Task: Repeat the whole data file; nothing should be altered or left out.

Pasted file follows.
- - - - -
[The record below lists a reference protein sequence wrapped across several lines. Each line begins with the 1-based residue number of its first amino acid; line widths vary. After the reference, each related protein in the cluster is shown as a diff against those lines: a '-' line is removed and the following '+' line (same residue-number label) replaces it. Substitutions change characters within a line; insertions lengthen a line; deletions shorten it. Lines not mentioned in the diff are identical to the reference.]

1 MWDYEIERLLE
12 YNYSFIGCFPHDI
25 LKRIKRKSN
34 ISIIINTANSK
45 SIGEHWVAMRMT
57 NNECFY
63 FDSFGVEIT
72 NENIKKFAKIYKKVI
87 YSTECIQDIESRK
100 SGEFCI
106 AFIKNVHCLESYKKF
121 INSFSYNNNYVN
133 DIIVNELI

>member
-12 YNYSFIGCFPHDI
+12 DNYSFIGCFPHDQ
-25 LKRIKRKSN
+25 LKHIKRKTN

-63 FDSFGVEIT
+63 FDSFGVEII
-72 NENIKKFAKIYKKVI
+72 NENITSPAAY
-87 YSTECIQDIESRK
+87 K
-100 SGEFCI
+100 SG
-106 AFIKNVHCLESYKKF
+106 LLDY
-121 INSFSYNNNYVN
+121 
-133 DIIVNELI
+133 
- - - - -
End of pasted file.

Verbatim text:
[The record below lists a reference protein sequence wrapped across several lines. Each line begins with the 1-based residue number of its first amino acid; line widths vary. After the reference, each related protein in the cluster is shown as a diff against those lines: a '-' line is removed and the following '+' line (same residue-number label) replaces it. Substitutions change characters within a line; insertions lengthen a line; deletions shorten it. Lines not mentioned in the diff are identical to the reference.]

1 MWDYEIERLLE
12 YNYSFIGCFPHDI
25 LKRIKRKSN
34 ISIIINTANSK
45 SIGEHWVAMRMT
57 NNECFY
63 FDSFGVEIT
72 NENIKKFAKIYKKVI
87 YSTECIQDIESRK
100 SGEFCI
106 AFIKNVHCLESYKKF
121 INSFSYNNNYVN
133 DIIVNELI

>member
-12 YNYSFIGCFPHDI
+12 DNYSFIGCFPHDQ
-25 LKRIKRKSN
+25 LKHIKRKTN

-63 FDSFGVEIT
+63 FDSFGVEII
-72 NENIKKFAKIYKKVI
+72 NENITSPAAY
-87 YSTECIQDIESRK
+87 K
-100 SGEFCI
+100 SG
-106 AFIKNVHCLESYKKF
+106 LLDY
-121 INSFSYNNNYVN
+121 
-133 DIIVNELI
+133 